In his novella, “Breakfast at Tiffany’s,” author Truman Capote famously wrote, “Aprils have never meant much to me, autumns seem that season of beginning, spring.” That concept might seem a bit unusual to most of us, considering that fall typically signifies the end of summer and the beginning of longer days, heavier workloads and regimented schedules, but it does represent a season of change to which we have grown accustomed.
In the fall, students return to the classroom, vacations are over, and cottages and boats are prepared for the winter. Landscapes and homes are winterized, and we look forward to tailgates and football games. (Go Spartans!) Likewise, at ASID, we transition our leadership and take time to survey both our accomplishments and the exciting things to come. It’s hard to think that it has been a year since I embarked on this journey of leadership as president of ASID, and the approach of fall gives me cause for some personal reflection on our successes and future initiatives.
When I look back at the last year, it is with great respect that I acknowledge the ASID Board of Directors, who had the courage to craft a new vision for ASID, venture into uncharted waters organizationally, and define a future for our profession. As we considered the novelty of the words collaboration, interdisciplinary, global, technology, research, business and metrics, our strategic plan looked and felt
different. By the end of the year, we looked, felt and acted differently as well!
This year we committed to emerging as the core of the design network and leading the profession. To that end, we focused on collaboration with stakeholders, allied organizations, members and industry players at all levels of the profession. We also launched the ASID Leadership Academy and expanded our annual Chapter Leadership Conference to build the leadership needed at the chapter, state and national levels.
We were invited to China to experience and explore design from a global perspective; participated in numerous forums throughout the year to discuss interior design issues; advocated for practice rights in California, Texas, Massachusetts and other states; and participated on a national level in groups that impact the practice of interior design, such as the International Code Council (ICC) and National Fire Protection Association (NFPA). We are also beginning to work with organizations such as the Decorative Furnishings Association to develop new business models for residential design, and continue to look at the impact of technology and new business models that promise to change our practice.
Organizationally, we moved forward with an internal focus on governance, presented our first “State of the Industry” report, and demonstrated leadership by committing to a research agenda focused on demonstrating the impact of interior design on the human experience. We advanced
the education of our members through increased CEU requirements, and supported students and emerging professionals through exciting networking
events, such as GO PRO (to be held again this October in both New York and Los Angeles).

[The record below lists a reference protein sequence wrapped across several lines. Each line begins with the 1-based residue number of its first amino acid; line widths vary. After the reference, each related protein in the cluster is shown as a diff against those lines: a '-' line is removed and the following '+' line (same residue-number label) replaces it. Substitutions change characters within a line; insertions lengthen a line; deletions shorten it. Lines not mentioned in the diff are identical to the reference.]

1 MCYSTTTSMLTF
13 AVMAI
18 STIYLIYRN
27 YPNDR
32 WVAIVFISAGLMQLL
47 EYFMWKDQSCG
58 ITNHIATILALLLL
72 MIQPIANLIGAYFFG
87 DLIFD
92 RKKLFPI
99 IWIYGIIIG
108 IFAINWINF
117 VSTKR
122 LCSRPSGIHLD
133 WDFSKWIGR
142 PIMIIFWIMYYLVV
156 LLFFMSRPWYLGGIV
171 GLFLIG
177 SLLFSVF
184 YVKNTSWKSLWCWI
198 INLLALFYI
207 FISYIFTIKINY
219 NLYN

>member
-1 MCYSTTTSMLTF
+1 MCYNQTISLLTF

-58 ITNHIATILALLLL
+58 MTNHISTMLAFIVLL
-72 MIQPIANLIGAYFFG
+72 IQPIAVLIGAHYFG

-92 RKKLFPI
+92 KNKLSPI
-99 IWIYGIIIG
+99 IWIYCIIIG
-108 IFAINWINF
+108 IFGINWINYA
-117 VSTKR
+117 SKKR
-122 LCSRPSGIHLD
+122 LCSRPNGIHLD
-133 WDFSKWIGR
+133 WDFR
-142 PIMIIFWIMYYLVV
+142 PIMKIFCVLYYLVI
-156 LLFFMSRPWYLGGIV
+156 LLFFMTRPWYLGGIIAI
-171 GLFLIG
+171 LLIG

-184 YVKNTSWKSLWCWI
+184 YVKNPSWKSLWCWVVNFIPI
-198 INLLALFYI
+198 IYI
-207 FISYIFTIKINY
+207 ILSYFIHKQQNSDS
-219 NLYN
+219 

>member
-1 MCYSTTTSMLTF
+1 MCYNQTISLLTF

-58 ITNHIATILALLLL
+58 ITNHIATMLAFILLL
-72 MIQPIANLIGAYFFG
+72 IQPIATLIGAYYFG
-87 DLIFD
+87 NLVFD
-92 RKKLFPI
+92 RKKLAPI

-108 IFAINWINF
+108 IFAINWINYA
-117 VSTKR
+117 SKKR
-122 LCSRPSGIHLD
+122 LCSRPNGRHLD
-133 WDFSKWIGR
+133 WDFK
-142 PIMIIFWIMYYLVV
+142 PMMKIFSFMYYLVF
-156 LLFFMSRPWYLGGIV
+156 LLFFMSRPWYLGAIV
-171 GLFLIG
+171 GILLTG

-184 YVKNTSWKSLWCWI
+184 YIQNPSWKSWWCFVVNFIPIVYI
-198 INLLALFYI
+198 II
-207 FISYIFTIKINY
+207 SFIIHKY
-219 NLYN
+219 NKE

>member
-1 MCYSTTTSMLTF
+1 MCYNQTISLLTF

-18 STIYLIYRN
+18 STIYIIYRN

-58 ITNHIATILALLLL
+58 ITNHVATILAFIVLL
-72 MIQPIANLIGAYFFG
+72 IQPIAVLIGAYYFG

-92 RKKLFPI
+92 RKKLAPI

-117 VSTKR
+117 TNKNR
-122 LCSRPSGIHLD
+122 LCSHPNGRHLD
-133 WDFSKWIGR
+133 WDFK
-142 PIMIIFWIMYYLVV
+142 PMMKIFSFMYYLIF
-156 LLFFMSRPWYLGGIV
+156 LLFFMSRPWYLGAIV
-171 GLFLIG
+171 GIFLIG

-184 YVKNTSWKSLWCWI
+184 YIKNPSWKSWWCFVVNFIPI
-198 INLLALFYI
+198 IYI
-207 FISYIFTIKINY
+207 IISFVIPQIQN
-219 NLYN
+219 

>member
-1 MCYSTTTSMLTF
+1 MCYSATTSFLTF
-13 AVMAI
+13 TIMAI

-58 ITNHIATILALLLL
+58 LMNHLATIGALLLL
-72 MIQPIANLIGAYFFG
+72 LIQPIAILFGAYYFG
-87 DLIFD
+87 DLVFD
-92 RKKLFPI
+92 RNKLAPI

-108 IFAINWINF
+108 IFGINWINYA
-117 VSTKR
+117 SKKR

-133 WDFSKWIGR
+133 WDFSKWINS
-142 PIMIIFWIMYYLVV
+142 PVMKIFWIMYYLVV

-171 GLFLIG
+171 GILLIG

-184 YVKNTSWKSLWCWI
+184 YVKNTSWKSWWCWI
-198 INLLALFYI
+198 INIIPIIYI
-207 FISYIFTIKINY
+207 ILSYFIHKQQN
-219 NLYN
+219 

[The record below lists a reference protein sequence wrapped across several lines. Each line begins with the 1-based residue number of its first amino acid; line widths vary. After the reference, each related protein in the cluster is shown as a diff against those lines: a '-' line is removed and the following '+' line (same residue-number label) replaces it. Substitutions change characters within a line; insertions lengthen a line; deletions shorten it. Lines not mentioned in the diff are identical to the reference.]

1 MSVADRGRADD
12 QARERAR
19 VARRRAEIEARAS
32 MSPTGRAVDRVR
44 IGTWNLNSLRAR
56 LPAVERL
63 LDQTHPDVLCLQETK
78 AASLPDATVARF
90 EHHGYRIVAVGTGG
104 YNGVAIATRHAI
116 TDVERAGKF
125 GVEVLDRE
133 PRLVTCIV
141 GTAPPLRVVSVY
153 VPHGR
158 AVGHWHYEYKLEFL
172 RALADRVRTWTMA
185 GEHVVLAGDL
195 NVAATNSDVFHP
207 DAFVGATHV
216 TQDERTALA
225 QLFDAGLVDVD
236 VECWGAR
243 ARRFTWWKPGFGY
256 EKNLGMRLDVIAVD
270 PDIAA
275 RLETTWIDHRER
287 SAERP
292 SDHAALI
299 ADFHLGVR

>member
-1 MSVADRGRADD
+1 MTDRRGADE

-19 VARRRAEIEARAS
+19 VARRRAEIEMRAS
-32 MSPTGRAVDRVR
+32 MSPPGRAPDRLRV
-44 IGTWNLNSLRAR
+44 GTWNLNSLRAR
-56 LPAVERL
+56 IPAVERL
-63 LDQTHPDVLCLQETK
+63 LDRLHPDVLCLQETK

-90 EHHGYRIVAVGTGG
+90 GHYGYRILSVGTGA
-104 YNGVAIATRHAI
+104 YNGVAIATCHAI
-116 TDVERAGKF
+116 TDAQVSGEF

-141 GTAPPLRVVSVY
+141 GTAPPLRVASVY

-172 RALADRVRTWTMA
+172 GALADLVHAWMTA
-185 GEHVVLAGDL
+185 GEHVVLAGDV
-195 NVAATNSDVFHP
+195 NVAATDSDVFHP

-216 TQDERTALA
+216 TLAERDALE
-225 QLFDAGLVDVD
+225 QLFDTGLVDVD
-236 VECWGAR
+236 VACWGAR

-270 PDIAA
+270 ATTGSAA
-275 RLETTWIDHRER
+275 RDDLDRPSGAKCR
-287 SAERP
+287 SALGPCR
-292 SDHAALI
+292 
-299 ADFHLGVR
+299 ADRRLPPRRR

We continue to seek out opportunities for collaboration, and advanced this initiative over the past year through increased levels of communication with our colleagues at both the International Interior Design Association (IIDA) and the Interior Designers of Canada (IDC). By acting collectively, we can have a stronger voice for the profession, and we are working together to make that happen. Likewise, our focus on collaboration has helped us strengthen our ties with Dwell, NeoCon, and a host of other allied organizations and industry leaders.
In the coming year, we will continue to focus on delivering programs and products that help our members succeed in the changing world in which we live. As market sectors and design approaches continue to evolve, we will continue to consider what our members want and need from a business perspective. ASID is also committed to communicating the impact of interior design on the human experience, as we know that the metrics that drive business decisions are based on the validation of interior design as a value proposition. The ASID Foundation will be the primary means through which we’ll accomplish this goal, and we’re eager to share its research with designers, businesses and consumers at multiple levels.
While autumn represents a time of change from a leadership perspective, the confidence in our vision as a solid foundation remains strong. I leave this role proud of our achievements and our plans for the future. It hasn’t always been easy as we’ve pushed into some uncharted waters, but I firmly believe that we’ve ultimately emerged stronger and better equipped to support today’s design professionals. I have loved every part of this challenging journey, and thank all of you who have supported and believed in our organization.
Next month, incoming president Rachelle Schoessler Lynn will be taking
over this column and outlining her own vision about ASID’s future. In the meantime, whether you’re planting fall mums, closing up the cottage or heading back to school, let the change in seasons inspire a spring of ideas in your own life.
Barbara Marini, FASID, IDEC, is the national president of the American Society of Interior Designers (ASID) and owner/principal of Marini Interiors Inc., a commercial interior design and consulting firm in Grosse Pointe Park, Mich. ASID can be reached at (202) 546-3480 or firstname.lastname@example.org, and on the web at asid.org.